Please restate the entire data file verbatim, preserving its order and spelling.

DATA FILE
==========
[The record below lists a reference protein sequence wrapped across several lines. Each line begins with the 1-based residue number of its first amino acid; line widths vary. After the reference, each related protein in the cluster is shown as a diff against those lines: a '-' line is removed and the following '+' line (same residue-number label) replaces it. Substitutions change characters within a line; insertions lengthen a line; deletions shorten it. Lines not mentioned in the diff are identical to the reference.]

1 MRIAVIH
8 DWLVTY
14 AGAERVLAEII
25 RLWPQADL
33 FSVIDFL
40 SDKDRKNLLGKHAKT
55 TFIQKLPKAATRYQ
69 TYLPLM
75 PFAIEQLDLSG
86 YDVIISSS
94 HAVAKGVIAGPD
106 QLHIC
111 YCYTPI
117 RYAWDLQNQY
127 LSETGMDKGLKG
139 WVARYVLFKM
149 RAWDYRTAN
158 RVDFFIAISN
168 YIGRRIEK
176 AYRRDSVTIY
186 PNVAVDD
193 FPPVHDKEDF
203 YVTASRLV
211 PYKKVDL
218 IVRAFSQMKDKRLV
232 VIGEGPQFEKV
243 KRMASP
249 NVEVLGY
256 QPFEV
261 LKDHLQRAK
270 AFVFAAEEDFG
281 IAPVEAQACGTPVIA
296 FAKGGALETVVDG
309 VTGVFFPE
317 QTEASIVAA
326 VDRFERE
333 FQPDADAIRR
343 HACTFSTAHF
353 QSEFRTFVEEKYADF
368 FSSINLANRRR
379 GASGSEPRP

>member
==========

[The record below lists a reference protein sequence wrapped across several lines. Each line begins with the 1-based residue number of its first amino acid; line widths vary. After the reference, each related protein in the cluster is shown as a diff against those lines: a '-' line is removed and the following '+' line (same residue-number label) replaces it. Substitutions change characters within a line; insertions lengthen a line; deletions shorten it. Lines not mentioned in the diff are identical to the reference.]

1 MRIAVIH
8 DWLVTY
14 AGAERVLAEII
25 RLWPQADL
33 FSVIDFL
40 SDKDRKNLLGKHAKT
55 TFIQKLPKAATRYQ
69 TYLPLM
75 PFAIEQLDLSG
86 YDVIISSS
94 HAVAKGVIAGPD
106 QLHIC
111 YCYTPI
117 RYAWDLQNQY
127 LSETGMDKGLKG
139 WVARYVLFKM
149 RAWDYRTAN
158 RVDFFIAISN
168 YIGRRIEK
176 AYRRDSVTIY
186 PNVAVDD
193 FPPVHDKEDF
203 YVTASRLV
211 PYKKVDL
218 IVRAFSQMKDKRLV
232 VIGEGPQFEKV
243 KRMASP
249 NVEVLGY
256 QPFEV
261 LKDHLQRAK
270 AFVFAAEEDFG
281 IAPVEAQACGTPVIA
296 FAKGGALETVVDG
309 VTGVFFPE
317 QTEASIVAA
326 VDRFERE
333 FQPDADAIRR
343 HACTFSTAHF
353 QSEFRTFVEEKYADF
368 FSSINLANRRR
379 GASGSEPRP

>member